Destructing Structured: Baby Steps to Helping Your Child enjoy a Vacation away from Home

Every parenting blog, every childhood foundation, and every pediatric research organization has their designated online soapbox.  On top of each of those soapboxes is a block of guilt trips loudly stating that you, the parent, must provide your children with a structured day as well as a structured life.  For the most part, there is nothing wrong with this idea that your child’s day should be prepared and planned out…until you go on vacation.

Have you noticed that even though your child may be just fine at home, free of melt downs and abrasive hiccups, it all changes once you take them somewhere far away?  It’s not even the new destination that throws your child (and you) off.  It’s the new schedule! This means making time for more fun activities during the day while neglecting the activities that you have so meticulously pinned down for home to prevent an apocalyptic episode.

Parents: it is possible to take your child(ren) on vacation and have fun! In order to make this happen, some serious planning needs to happen before you lock the door behind you.  Consider all of the things that your child has at home that will not be accessible while you are gone:

  • The T.V.: This is probably the worst thing to see go for a couple of weeks in a child’s eyes, but in reality the family T.V. will be staying home.
  • The bed: Some children take great comfort in sleeping in their own bed, so this might be an adjustment that parents need to think about.
  • The tub and tub toys: Yes, this should be a no-brainer but the tub and the large bucket of toys is not ideal for any trip.
  • The high chair: Although there are some portable or travel-friendly options for young children, high chairs for the most part are left at home which means the child needs to figure out how to eat sitting in a different meal arrangement.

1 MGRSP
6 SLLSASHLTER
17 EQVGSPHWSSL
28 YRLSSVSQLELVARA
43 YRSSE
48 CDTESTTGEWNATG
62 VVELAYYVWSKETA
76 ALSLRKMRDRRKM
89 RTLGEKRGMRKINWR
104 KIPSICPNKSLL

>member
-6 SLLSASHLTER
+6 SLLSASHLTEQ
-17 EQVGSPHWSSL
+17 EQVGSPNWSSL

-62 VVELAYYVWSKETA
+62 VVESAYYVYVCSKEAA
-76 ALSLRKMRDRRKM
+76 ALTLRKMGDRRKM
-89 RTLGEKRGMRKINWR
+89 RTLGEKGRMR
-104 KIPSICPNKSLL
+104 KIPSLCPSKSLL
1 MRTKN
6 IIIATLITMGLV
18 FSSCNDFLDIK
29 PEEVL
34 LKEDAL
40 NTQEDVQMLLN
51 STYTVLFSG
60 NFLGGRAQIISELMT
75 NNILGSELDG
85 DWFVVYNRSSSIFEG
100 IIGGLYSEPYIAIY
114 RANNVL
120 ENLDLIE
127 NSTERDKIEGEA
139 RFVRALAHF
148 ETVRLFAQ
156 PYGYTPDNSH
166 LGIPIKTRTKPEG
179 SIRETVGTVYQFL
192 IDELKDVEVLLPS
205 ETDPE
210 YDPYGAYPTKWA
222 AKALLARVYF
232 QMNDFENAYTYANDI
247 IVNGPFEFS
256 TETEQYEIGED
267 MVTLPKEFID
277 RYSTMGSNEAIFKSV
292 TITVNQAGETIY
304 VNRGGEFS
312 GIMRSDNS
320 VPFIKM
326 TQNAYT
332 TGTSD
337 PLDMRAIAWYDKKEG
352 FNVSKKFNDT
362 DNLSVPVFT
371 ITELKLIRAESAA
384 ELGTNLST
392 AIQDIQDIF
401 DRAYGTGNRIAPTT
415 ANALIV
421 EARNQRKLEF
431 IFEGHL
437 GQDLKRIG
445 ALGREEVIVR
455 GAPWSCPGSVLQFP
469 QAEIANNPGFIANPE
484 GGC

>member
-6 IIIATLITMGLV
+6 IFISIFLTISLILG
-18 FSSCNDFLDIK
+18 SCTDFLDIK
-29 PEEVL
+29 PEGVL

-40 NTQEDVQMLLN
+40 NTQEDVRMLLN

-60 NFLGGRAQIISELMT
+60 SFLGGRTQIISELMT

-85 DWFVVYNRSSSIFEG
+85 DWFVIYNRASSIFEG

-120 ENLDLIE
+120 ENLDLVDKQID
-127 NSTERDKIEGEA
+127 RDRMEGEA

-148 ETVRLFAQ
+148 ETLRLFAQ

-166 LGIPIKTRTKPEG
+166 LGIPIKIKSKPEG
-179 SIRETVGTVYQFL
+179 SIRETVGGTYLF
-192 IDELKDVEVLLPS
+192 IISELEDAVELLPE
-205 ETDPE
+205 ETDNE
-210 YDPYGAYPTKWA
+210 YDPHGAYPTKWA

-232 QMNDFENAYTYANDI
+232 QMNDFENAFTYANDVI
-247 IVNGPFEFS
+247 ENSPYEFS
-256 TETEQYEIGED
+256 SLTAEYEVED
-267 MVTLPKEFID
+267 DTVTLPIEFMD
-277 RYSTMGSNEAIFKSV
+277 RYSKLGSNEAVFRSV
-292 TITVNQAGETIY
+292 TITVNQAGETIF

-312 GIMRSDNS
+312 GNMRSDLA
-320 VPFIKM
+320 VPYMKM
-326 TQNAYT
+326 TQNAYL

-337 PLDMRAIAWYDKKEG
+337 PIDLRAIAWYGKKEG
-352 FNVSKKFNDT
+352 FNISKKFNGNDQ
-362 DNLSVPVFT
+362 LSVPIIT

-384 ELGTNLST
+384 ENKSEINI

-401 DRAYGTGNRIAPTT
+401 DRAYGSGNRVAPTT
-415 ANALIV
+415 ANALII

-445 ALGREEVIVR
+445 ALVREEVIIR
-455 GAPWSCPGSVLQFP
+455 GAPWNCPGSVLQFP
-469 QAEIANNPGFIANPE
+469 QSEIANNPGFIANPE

• Anything that can’t fit in a duffle bag: If anything, use the rule of thumb that any items that can’t fit into a tiny duffle bag should be left home.

Think of the items you can still take with consideration to how much you can carry in your car or on a plane:

  • Snacks: Keep a few fun snacks on hand for car trips and for airplane rides (according to airline regulations).
  • A few toys within reason: It is not a crime to bring one or two small toys on a trip, but don’t get carried away.
  • Blankies or other comfort items: If your child is a “blanket baby” these are still small enough and travel-friendly enough items to bring.
  • Pocket-sized electronics: Iphones, tablets, and other small electronics can be useful distractions but make sure that your child isn’t on the screen during the entire trip or else it defeats the purpose of a vacation.
  • Books or coloring books: Again, only a few that can fit in a small bag.

Have a plan B:

  • Buying things during the trip: This includes snacks and cheap knick-knack toys and books that can be disposed of after the trip.
  • Distractions, distractions, distractions!: If you are keeping your child busy and engaged in trip activities (rides, parks, etc.), then it might help them forget about their go-to comforts of home.
  • Breaks during the trip: Know that your trip isn’t going to be perfect and that unplanned breaks and stops will be made.  In order to accommodate for this, don’t back your schedule too tight full of activities that require you to be somewhere at a certain time.

Practice!

  • Go on short road trips away from home, even if it’s an hour out.  Minimize how many toys your child can bring.
  • Purposefully have your child do activities during nap-time for a few days before the trip to get used to being tired.
  • Skip baths on occasion, especially if your child expects one every day at the same time.
  • Talk about the trip with your children.  Get your child involved in planning the trip by having them look at pictures or videos of things they are going to do or see.
  • Reduce television time: Get your child away from the T.V. in order to get them to try other activities.
  • Allow your child to get bored.  If you are a parent who plans every single one of your child’s daily activities, then transitioning to a vacation will be difficult.  Letting them get bored or come up with own ways to occupy themselves helps immensely for long car rides and airplane rides.
  • Let your child try some campouts or sleepovers where they sleep somewhere else in the house besides their own bed like the living room.

If your child has a developmental condition (i.e. autism, ADHD, Down syndrome, etc.) that makes destructing a structured day even more difficult that it would for a typically growing child, consult with your pediatrician and occupational therapist.  Both professionals may be able to offer more ideas about how to prepare your child for unpredictable moments during a vacation and how to handle behavioral problems that may arise.